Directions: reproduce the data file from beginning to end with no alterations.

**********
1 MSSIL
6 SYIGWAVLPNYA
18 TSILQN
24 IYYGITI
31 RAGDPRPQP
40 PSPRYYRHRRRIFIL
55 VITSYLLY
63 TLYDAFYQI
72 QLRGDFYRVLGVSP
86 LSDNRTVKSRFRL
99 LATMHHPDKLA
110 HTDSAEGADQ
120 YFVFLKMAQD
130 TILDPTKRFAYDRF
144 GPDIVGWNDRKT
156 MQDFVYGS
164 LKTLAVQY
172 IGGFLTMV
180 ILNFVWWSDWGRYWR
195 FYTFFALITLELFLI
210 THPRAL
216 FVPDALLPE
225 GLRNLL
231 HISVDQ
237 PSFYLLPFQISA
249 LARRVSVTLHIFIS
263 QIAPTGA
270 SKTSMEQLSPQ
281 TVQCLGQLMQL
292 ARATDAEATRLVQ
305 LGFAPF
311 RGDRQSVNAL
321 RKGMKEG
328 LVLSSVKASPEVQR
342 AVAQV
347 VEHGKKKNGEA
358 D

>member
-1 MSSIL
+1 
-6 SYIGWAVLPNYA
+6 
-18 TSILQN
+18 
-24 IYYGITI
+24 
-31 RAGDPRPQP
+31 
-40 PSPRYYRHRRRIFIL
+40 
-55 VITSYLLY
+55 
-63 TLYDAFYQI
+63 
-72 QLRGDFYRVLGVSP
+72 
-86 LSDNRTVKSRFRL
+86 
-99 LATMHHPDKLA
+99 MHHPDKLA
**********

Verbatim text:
1 MSSIL
6 SYIGWAVLPNYA
18 TSILQN
24 IYYGITI
31 RAGDPRPQP
40 PSPRYYRHRRRIFIL
55 VITSYLLY
63 TLYDAFYQI
72 QLRGDFYRVLGVSP
86 LSDNRTVKSRFRL
99 LATMHHPDKLA
110 HTDSAEGADQ
120 YFVFLKMAQD
130 TILDPTKRFAYDRF
144 GPDIVGWNDRKT
156 MQDFVYGS
164 LKTLAVQY
172 IGGFLTMV
180 ILNFVWWSDWGRYWR
195 FYTFFALITLELFLI
210 THPRAL
216 FVPDALLPE
225 GLRNLL
231 HISVDQ
237 PSFYLLPFQISA
249 LARRVSVTLHIFIS
263 QIAPTGA
270 SKTSMEQLSPQ
281 TVQCLGQLMQL
292 ARATDAEATRLVQ
305 LGFAPF
311 RGDRQSVNAL
321 RKGMKEG
328 LVLSSVKASPEVQR
342 AVAQV
347 VEHGKKKNGEA
358 D

>member
-1 MSSIL
+1 
-6 SYIGWAVLPNYA
+6 
-18 TSILQN
+18 
-24 IYYGITI
+24 
-31 RAGDPRPQP
+31 
-40 PSPRYYRHRRRIFIL
+40 
-55 VITSYLLY
+55 
-63 TLYDAFYQI
+63 
-72 QLRGDFYRVLGVSP
+72 
-86 LSDNRTVKSRFRL
+86 
-99 LATMHHPDKLA
+99 MHHPDKLA